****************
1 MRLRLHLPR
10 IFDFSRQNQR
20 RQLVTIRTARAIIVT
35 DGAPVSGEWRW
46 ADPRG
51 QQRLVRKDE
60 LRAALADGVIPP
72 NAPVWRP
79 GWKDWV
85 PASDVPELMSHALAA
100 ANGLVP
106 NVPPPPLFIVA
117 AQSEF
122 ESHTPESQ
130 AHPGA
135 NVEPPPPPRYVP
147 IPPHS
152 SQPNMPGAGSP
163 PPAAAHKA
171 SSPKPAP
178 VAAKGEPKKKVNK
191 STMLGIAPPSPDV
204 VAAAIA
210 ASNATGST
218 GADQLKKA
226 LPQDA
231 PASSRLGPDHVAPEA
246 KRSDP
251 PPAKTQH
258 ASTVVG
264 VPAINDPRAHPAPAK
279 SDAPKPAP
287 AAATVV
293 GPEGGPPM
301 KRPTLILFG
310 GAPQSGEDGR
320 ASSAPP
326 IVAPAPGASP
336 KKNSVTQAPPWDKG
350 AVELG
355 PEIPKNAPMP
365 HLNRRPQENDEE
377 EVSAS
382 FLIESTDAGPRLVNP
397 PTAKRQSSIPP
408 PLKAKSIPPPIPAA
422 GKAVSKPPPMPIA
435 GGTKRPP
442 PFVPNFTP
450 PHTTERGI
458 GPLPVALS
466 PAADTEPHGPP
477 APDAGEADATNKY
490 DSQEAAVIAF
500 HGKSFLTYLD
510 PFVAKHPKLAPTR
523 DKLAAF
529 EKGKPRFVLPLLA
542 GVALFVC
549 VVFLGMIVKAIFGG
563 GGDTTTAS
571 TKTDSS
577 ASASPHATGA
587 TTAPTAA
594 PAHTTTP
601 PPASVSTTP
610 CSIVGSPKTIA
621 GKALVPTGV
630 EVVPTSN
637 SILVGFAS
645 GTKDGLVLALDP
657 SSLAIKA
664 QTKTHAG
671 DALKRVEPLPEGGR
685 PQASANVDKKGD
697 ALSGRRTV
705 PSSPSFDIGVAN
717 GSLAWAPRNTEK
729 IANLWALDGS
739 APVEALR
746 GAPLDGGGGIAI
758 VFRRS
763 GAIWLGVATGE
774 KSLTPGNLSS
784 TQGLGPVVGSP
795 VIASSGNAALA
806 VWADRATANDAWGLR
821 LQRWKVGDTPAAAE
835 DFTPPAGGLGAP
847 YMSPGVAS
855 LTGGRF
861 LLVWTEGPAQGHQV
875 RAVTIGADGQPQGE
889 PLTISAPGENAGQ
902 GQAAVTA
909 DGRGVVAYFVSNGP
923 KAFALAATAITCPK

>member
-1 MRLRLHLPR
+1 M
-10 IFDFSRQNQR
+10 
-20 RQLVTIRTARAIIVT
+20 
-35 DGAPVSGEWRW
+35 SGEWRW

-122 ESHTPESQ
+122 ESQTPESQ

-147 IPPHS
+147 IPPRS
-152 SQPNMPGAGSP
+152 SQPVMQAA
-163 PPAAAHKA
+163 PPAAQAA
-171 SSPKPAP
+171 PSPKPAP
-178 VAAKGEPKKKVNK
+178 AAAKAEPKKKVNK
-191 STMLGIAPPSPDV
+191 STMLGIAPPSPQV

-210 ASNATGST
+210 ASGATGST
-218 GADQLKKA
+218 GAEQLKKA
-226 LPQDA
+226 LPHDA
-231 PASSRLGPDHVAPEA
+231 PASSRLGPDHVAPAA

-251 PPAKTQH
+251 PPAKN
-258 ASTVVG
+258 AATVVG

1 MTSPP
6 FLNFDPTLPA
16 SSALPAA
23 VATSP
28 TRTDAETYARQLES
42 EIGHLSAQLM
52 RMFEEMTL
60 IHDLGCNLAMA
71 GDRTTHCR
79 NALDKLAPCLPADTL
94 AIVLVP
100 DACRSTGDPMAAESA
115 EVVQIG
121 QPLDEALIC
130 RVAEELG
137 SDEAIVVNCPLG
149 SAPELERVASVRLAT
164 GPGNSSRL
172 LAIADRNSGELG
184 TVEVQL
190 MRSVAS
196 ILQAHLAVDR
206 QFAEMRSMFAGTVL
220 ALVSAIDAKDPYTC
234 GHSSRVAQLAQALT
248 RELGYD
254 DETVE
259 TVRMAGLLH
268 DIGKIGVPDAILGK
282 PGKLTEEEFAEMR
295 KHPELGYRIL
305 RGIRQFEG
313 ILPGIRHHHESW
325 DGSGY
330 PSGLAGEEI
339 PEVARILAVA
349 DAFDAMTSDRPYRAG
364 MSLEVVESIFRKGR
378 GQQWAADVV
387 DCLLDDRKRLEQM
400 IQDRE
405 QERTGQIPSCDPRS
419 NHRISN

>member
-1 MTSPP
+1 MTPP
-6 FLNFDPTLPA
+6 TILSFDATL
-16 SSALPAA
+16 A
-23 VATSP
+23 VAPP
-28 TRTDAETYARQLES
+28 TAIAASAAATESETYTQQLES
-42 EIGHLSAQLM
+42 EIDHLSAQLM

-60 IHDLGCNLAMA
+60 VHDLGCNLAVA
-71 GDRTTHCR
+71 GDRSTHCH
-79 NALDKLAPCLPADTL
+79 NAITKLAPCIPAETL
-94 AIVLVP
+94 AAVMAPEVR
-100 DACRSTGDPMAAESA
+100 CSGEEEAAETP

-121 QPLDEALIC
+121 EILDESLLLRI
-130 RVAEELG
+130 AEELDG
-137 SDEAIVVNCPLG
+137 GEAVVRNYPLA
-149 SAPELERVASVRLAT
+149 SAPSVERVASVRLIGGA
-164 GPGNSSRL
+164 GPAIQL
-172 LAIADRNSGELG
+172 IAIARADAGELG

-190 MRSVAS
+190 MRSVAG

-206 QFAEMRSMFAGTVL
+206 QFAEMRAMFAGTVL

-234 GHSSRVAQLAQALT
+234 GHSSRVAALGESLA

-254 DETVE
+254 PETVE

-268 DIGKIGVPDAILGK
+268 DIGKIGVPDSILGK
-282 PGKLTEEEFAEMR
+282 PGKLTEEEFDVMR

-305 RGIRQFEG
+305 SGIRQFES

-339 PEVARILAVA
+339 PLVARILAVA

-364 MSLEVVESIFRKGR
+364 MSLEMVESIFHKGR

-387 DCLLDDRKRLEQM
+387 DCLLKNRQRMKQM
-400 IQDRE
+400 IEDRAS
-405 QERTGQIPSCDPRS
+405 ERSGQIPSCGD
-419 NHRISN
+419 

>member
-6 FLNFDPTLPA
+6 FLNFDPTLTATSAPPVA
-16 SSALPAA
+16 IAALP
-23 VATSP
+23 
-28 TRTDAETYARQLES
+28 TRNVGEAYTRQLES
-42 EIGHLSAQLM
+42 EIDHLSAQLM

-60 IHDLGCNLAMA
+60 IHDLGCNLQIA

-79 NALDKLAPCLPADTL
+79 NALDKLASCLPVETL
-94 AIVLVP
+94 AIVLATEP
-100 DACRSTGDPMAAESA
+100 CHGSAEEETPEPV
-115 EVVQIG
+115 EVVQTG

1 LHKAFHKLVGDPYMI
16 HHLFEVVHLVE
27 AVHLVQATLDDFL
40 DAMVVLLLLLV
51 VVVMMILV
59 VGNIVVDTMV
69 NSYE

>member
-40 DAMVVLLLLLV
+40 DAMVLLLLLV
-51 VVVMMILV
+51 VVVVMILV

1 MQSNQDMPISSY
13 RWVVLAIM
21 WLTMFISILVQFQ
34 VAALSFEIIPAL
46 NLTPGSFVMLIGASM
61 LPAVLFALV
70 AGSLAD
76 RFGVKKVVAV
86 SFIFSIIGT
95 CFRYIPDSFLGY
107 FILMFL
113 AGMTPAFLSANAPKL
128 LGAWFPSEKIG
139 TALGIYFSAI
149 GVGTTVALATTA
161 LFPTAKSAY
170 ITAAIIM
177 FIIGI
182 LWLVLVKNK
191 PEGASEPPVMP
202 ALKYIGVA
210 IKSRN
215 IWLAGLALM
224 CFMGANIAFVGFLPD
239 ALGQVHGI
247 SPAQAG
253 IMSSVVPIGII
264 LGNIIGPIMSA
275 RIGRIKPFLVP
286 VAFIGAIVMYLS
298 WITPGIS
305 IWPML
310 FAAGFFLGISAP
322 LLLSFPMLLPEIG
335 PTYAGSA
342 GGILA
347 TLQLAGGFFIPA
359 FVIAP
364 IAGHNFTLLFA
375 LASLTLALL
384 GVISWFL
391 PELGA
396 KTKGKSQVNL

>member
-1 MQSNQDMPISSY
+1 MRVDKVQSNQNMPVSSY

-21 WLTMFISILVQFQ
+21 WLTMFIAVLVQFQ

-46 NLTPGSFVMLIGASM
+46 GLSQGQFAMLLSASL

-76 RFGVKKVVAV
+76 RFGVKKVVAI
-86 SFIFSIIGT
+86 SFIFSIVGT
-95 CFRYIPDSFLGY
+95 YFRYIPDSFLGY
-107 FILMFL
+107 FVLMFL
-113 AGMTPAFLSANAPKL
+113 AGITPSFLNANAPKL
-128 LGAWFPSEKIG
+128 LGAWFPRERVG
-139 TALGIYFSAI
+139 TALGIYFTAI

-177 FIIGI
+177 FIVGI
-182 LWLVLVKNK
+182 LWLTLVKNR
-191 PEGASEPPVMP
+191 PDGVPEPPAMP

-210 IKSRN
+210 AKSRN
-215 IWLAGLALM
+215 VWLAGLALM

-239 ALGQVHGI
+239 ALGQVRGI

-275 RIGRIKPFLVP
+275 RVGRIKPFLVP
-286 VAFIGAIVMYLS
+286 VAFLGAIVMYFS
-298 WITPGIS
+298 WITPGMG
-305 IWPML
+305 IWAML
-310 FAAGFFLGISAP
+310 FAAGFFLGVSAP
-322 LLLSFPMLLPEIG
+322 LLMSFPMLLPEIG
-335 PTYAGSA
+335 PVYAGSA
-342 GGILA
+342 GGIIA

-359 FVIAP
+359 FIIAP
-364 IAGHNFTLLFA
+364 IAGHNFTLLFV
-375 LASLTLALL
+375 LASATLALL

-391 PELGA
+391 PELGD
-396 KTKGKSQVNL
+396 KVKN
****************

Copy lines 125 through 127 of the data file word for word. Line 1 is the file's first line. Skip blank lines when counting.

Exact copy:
-226 LPQDA
+226 LPHDA
-231 PASSRLGPDHVAPEA